Skip to main content

Idaho Enterprise

Country Of Origin Labeling

Mar 21, 2024 10:58AM ● By Allison Eliason

We’ve been here before.  Farmers, ranchers, advocates, lobbyists and legislators have already walked this path of labeling US home grown products in an attempt to help local producers have a leg up when it comes to competing for their consumers’ loyal purchases.  And while it might not have been a long lasting success in the past, folks are hopeful that they have finally found the magic formula to make the labeling laws finally stick.

In 2008, the initial labeling law, the Mandatory Country of Origin Labeling or MCOOL was initially implemented as part of the Farm Bill.  Finally going into effect in 2013, MCOOL tightened the regulations on meat selling, requiring more detailed information which would include where an animal was born, raised, and harvested.

The new law had multiple purposes, all with the intent to help the local producers.  First, it would give them a bit of a marketing edge over out of country products by being now as locally grown and is known around the world as the best producer in the meat market.  Consumers intentionally buy local to support their fellow Americans and to buy what they know is a superior product.

The labeling law would also help producers have a fair shake as they worked with or even competed against the large meat packing companies that largely dictate the meat market within the US.  Before MCOOL was established, they would import cheaper meats from out of country, prepare it for sale in country, and label it as a “Product of the USA” at the same price as the higher quality, home grown meats with consumers being none the wiser.  Even once the cat was out of the bag, consumers were still at a loss as to how to support local growers without buying directly from the producer, which wasn’t always an option.

As the initial labeling law came into effect, beef market prices began to rise, even so much as a $1/pound, which may seem insignificant until you multiply that by 600-700 pounds and multiply that by hundreds of calves.  And that’s a remarkable difference.  Some say that it was sheer coincidence that the markets trended upwards at the same time as the labeling came to be, and they may be right.  The short lived time of its effects made it impossible to see if it could truly impact the American producer.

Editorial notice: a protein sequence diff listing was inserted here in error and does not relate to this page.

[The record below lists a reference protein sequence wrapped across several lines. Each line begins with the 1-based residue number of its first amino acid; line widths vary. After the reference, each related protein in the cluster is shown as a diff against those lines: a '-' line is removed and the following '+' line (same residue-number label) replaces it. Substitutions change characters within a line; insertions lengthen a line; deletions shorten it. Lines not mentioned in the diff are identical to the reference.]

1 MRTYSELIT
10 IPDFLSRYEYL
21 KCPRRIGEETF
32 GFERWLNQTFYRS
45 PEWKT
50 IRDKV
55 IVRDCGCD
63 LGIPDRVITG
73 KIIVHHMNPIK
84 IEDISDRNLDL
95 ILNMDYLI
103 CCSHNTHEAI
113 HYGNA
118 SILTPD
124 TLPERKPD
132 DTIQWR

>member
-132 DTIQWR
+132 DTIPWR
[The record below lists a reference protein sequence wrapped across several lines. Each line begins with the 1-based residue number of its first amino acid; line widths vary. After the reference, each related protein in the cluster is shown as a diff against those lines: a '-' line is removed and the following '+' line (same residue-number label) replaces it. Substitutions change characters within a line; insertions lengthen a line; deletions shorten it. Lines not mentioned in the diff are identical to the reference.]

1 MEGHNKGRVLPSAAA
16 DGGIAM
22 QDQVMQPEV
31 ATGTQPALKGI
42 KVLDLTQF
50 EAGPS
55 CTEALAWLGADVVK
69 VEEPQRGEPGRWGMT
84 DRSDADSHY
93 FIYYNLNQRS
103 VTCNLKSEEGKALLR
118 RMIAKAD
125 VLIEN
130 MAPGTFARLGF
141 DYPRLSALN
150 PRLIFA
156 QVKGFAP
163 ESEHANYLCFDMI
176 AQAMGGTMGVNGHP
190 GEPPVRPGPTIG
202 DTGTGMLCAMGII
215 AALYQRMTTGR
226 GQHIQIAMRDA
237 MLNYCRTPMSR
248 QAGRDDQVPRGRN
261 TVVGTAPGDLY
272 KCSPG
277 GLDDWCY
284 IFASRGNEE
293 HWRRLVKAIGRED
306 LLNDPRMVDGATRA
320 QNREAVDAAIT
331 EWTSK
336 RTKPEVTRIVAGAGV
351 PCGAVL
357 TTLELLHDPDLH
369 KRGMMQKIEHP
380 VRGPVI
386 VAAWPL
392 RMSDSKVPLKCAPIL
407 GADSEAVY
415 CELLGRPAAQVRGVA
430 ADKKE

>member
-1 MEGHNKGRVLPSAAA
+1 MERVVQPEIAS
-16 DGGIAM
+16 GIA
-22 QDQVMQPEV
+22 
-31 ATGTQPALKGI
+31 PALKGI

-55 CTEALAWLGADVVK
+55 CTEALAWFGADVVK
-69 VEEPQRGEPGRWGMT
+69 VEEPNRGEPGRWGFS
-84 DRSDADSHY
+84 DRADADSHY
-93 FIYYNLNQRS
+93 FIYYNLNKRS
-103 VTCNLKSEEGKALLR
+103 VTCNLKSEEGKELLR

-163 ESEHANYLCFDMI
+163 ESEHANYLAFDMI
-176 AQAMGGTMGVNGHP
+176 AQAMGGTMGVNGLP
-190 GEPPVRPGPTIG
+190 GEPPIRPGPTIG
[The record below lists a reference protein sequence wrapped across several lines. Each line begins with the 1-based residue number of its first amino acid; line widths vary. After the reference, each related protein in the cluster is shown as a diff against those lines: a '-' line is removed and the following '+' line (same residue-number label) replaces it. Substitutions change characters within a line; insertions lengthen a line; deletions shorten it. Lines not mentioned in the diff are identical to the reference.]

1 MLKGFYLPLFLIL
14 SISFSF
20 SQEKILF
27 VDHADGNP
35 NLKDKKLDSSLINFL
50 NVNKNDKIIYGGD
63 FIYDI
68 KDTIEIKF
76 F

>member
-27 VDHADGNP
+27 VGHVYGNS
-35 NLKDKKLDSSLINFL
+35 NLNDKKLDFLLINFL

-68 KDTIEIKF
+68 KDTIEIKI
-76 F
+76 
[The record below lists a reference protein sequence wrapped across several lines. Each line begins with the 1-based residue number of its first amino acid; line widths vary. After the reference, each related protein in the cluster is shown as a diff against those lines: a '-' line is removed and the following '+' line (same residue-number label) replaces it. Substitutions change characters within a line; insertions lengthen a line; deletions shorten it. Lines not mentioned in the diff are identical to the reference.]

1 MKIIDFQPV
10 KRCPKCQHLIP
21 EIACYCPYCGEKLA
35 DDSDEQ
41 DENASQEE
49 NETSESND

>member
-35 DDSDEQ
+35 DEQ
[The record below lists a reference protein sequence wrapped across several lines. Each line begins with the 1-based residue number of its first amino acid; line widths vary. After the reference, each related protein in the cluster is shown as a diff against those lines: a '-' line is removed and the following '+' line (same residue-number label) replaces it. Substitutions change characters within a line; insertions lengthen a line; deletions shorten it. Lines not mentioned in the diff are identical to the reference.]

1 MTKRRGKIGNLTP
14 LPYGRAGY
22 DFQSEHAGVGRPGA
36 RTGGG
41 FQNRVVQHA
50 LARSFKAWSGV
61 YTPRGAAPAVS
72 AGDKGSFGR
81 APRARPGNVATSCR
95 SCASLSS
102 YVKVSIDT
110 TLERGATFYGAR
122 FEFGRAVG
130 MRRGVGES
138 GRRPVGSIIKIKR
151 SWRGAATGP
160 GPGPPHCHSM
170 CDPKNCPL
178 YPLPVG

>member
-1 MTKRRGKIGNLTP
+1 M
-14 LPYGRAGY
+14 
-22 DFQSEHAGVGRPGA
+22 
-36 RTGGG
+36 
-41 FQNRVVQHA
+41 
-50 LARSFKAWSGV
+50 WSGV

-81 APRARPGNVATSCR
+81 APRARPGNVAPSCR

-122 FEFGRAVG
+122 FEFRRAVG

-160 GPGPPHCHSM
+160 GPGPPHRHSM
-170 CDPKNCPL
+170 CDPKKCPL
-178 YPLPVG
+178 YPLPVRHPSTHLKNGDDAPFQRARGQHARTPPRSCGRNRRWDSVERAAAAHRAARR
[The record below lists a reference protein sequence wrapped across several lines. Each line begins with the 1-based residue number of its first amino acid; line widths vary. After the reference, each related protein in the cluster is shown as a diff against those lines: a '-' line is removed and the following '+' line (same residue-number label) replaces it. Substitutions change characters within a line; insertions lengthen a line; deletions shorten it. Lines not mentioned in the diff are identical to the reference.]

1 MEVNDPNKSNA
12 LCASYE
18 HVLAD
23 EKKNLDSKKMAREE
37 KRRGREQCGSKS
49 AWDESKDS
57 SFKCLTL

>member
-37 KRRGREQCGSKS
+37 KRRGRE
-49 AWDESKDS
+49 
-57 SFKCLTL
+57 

In 2015 the World Trade Organization deemed the labeling law a violation of global trade agreements after Canada and Mexico filed disputes that it was an illegal trade barrier.  The WTO authorized $1 billion of tariffs against US products from Canada and Mexico as a result, leading to the law being repealed in 2015.  Many believe that the disputes were led by the meat packers as their profits had dropped due to increased prices paid to US producers coupled with lower sales of their imported meats.

  Friends of the agriculture industry refuse to be beaten when it comes to transparently marketing meat origins.  In the fall of 2021, the American Beef Labeling Act was introduced into both the House and Senate with bipartisan support, led by some of the greatest ag producing states in the country.  Beyond new labeling laws, the Biden administration has made greater efforts to enforce antitrust laws to promote greater competition in the US economy, trickling down even to the agriculture markets.

The push for more clear labeling also comes after global trades are bringing in beef from additional countries around the world that don’t hold to the same standards of food safety and animal health.  Namelay, Paraguayan beef imports began being sold in the US in 2023, originating from a country that struggles to contain diseases such as foot and mouth disease, something very different from what people experience.  Brazilian producers have also had outbreaks of the disease as well as Bovine Spongiform Encephalopathy (BSE), also known as “mad cow disease,” which they are often very slow to report, making countries around the world wary of the subpar meats from Brazil.

If government officials are going to continue to allow out of country cuts into the US, differentiating them with a sticker saying so is the least they can do.  Advocates of labeling say that it is a benefit to both local producers as well as consumers, allowing them to purchase exactly what they want, regardless if it is American grown or not.

Finding success in the legislature, a new country of origin labeling bill has been approved that will come into effect in 2026 that will require any meats marketed as “Products of the USA.” to come from animals born, raised, harvested, and packaged from the United States.  This new twist on the law does not make it mandatory to label all meats, but certainly clarifies that any meat with that US sticker on it was 100% produced by local farmers and ranchers.

There is still debate on whether this fight is worth picking.  Will it really give support to local producers?  Will it cause more harm than good with our global trading partners?  Are consumers more driven by price than quality that they will just buy the cheaper, foreign imports?  How will packers respond if they are forced to pay higher prices for local meat?  

There are a lot of unanswered questions and only time will provide the answer.  But at the heart of the issue is the fact that US meat cuts are far superior and are worthy of the proud label “Product of the USA.”  Their time, energies, money, and management have proven through the years to be something worth fighting for.


Welcome to Malad
Upcoming Events Near You

No Events in the next 21 days.